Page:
4.02.2009

Oh Noes, You Stoled My Wolverine!

An interesting discussion sprung up over at the forums for Outside The Cinema regarding the fact that Wolverine ended up on the interwebs a full month before it is scheduled to hit theaters. For the record, I won't be downloading it. Furthermore, I won't be seeing it in theaters, either. It's a Wolverine movie rated PG-13. You can suck my fat ass if you think I am going to pay to see that. That said, I wanted to repost my thoughts on the subject here for posterity. Click the link above to check out what everyone else had to say on the matter.

People are always going to take the path of least resistance. Always. This is not new and it is not shocking. How many 30 plussers had a collection of dubbed tapes in the 80s? I had an entire 80 cassette case full of dubs. When I was growing up, very few people I knew owned legit copies of movies. You rented em from your local video store and you dubbed them off. The music and movie industry fucked itself when they developed recordable consumer media. Media that was developed with the intention of bending you and me over, by the way.

Do I agree with people that never buy anything? Nope. To be honest, I just don't get it, because I am a fan of packaging. Always have been, always will be. It's the one thing I miss about LPs; poster size album art was the bomb. Do I think music and film piracy have done any real damage to those industries? Nope. Most of the people I know that steal music and movies are stealing stuff they were never going to spend money on in the first place. I have a friend who tries to tell me he would have bought this or that if he hadn't downloaded it first, but then every time he downloads something and REALLY loves it? You got it, he buys a copy. I can't think of the last album he downloaded and listened to nonstop that he didn't buy. Then you have the next question; would he have bought it if he hadn't downloaded it? That one never seems to make it into these piracy trials, I bet.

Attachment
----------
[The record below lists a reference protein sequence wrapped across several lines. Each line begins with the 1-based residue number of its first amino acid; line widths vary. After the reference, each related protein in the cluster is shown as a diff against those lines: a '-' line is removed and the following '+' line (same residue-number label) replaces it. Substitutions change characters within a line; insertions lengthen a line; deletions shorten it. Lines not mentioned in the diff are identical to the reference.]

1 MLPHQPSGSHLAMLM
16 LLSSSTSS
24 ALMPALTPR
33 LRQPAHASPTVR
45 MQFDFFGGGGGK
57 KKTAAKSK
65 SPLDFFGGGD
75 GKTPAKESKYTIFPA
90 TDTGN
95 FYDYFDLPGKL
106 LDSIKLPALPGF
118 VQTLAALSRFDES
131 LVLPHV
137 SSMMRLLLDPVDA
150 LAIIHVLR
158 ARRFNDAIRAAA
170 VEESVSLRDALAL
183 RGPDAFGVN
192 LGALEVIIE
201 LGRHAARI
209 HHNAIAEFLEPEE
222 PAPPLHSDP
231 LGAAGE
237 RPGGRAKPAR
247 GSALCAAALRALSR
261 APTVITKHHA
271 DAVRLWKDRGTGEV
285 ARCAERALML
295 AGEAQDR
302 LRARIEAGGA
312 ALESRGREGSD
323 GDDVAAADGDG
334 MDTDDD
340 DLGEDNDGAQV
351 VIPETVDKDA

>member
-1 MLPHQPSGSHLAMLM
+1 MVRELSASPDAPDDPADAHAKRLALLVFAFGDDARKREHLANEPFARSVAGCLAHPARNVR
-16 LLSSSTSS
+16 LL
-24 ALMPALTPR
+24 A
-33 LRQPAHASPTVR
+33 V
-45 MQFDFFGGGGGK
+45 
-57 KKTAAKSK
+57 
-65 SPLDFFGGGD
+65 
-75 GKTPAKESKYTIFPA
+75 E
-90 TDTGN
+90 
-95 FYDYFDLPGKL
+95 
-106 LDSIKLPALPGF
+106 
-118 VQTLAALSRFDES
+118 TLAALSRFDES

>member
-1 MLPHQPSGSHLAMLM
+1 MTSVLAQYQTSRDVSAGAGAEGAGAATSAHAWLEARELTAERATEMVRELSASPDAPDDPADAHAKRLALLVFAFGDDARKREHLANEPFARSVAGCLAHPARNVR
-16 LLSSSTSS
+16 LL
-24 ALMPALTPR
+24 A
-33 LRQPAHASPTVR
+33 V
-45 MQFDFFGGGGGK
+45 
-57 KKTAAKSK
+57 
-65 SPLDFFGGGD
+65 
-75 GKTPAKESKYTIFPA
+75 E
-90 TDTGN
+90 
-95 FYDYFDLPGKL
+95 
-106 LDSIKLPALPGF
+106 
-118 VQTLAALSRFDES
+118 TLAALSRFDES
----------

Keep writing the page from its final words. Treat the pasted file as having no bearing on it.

Stealing movies off the internet is not the same experience as going to a theater and that is why people go to the theater; for the experience. If all I cared about was seeing the movie, I'd wait for DVD which is what I usually do, anyway. The movies like Dark Knight that I go see in theaters, I go to see because I want to see it on the big screen and experience it, that way. That is why I don't buy this movie piracy is ruining the movie industry crap. Ticket sales are down because it costs 50 bucks for a couple to go to a movie now if you get drinks and popcorn. It's become a major financial decision and let me tell you, it takes a special breed of movie (or a horror flick that Barb drags me to) to get me to plop down that much dough.

The movie industry and the music industry both have been raping their customers for years and the customers have responded with their wallets. By that, I mean they stopped buying, not that they started stealing. I have always found it interesting that the most downloaded movies, music and games are the ones that also sell the most copies. So to all the execs, I say don't be scared when a billion people steal your crap. Be scared when it's leaked and no one bothers to download it.